Maximal Fluctuations



Theorem


Waves incident on disordered systems are partly reflected and partly transmitted - think of light incident on snow. White light penetrates snow as a uniform diffuse glow, but if instead of white light we use a laser of fixed frequency, the uniform glow breaks up into intensely bright regions separated by dark spots - a speckle pattern. We have been able to characterise these fluctuations by a very general theorem: let the amplitude transmission coefficient for transmission from point r' to point r be Trr' . Then,




The Theorem Interpreted

The eigenvectors of TT+ define a set of channels through which light can be transmitted. The eigenvalues of TT+, tj, define the corresponding transmission coefficients and it is with the eigenvalues that the theorem is exclusively concerned. Imagine what would happen if CN were exactly unity. Then the tj would have to be either 1 or 0 so that raising to the Nth power has no effect. In practice the CN are not exactly unity, but they are of that order. So our result is that transmission in the individual channels is either of order unity, or essentially insignificant.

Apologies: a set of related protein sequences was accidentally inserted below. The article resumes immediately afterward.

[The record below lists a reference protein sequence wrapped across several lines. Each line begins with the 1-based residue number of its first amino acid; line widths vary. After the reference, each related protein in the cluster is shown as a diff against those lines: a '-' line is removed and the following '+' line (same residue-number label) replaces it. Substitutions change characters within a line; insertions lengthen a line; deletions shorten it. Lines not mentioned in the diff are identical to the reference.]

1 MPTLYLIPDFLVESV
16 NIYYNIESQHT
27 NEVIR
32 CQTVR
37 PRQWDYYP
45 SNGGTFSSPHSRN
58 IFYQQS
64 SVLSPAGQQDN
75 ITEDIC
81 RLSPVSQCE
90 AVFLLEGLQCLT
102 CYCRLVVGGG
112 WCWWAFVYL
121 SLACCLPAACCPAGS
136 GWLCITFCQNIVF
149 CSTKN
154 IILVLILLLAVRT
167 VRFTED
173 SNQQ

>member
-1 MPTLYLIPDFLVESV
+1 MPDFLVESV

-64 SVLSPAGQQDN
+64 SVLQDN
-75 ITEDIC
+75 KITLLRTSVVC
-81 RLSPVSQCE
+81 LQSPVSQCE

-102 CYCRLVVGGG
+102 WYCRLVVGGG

Even in a very thick sample through which little light penetrates on average, there will be some occasions when the light shines through brightly. Surprised?

An example in 1D

a) Moments of the transmission coefficient, tL , of 1D samples, length L, calculated by averaging over 9,259,648 samples.
b) Ratios of the moments of tL Theoretical predictions are denoted by '+' symbols.